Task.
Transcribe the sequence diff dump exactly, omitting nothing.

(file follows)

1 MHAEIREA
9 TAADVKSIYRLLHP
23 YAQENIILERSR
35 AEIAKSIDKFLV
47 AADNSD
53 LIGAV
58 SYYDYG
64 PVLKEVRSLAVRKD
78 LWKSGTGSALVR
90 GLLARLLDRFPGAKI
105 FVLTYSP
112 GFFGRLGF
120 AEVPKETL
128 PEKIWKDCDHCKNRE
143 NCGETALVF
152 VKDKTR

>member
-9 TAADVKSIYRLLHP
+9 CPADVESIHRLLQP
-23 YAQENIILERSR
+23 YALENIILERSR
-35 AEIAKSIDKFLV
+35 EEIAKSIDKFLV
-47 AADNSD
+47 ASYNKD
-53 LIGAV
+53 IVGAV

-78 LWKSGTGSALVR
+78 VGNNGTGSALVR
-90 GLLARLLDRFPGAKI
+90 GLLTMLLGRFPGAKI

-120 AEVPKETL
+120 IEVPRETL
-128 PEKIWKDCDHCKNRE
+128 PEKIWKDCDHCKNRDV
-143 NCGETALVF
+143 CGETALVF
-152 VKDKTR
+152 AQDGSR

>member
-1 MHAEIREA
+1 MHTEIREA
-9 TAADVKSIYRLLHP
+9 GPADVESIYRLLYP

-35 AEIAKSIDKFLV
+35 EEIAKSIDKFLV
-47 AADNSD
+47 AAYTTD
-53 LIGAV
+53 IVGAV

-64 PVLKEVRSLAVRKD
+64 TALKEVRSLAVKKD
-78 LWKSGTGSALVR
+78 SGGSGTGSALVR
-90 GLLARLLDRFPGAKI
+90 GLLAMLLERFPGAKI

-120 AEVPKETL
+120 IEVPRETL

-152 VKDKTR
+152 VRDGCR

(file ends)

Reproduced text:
1 MHAEIREA
9 TAADVKSIYRLLHP
23 YAQENIILERSR
35 AEIAKSIDKFLV
47 AADNSD
53 LIGAV
58 SYYDYG
64 PVLKEVRSLAVRKD
78 LWKSGTGSALVR
90 GLLARLLDRFPGAKI
105 FVLTYSP
112 GFFGRLGF
120 AEVPKETL
128 PEKIWKDCDHCKNRE
143 NCGETALVF
152 VKDKTR

>member
-9 TAADVKSIYRLLHP
+9 CPADVESIHRLLQP
-23 YAQENIILERSR
+23 YALENIILERSR
-35 AEIAKSIDKFLV
+35 EEIAKSIDKFLV
-47 AADNSD
+47 ASYNKD
-53 LIGAV
+53 IVGAV

-78 LWKSGTGSALVR
+78 VGNNGTGSALVR
-90 GLLARLLDRFPGAKI
+90 GLLTMLLGRFPGAKI

-120 AEVPKETL
+120 IEVPRETL
-128 PEKIWKDCDHCKNRE
+128 PEKIWKDCDHCKNRDV
-143 NCGETALVF
+143 CGETALVF
-152 VKDKTR
+152 AQDGSR

>member
-1 MHAEIREA
+1 MHTEIREA
-9 TAADVKSIYRLLHP
+9 GPADVESIYRLLYP

-35 AEIAKSIDKFLV
+35 EEIAKSIDKFLV
-47 AADNSD
+47 AAYTTD
-53 LIGAV
+53 IVGAV

-64 PVLKEVRSLAVRKD
+64 TALKEVRSLAVKKD
-78 LWKSGTGSALVR
+78 SGGSGTGSALVR
-90 GLLARLLDRFPGAKI
+90 GLLAMLLERFPGAKI

-120 AEVPKETL
+120 IEVPRETL

-152 VKDKTR
+152 VRDGCR